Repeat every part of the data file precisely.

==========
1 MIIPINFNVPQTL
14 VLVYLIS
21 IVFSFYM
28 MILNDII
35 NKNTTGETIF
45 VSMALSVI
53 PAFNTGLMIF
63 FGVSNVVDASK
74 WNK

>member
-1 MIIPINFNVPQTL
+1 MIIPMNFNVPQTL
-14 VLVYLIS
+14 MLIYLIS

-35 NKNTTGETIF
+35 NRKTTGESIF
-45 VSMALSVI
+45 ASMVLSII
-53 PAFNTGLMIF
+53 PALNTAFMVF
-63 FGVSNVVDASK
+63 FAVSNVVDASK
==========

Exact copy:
1 MIIPINFNVPQTL
14 VLVYLIS
21 IVFSFYM
28 MILNDII
35 NKNTTGETIF
45 VSMALSVI
53 PAFNTGLMIF
63 FGVSNVVDASK
74 WNK

>member
-1 MIIPINFNVPQTL
+1 MIIPMNFNVPQTL
-14 VLVYLIS
+14 MLIYLIS

-35 NKNTTGETIF
+35 NRKTTGESIF
-45 VSMALSVI
+45 ASMVLSII
-53 PAFNTGLMIF
+53 PALNTAFMVF
-63 FGVSNVVDASK
+63 FAVSNVVDASK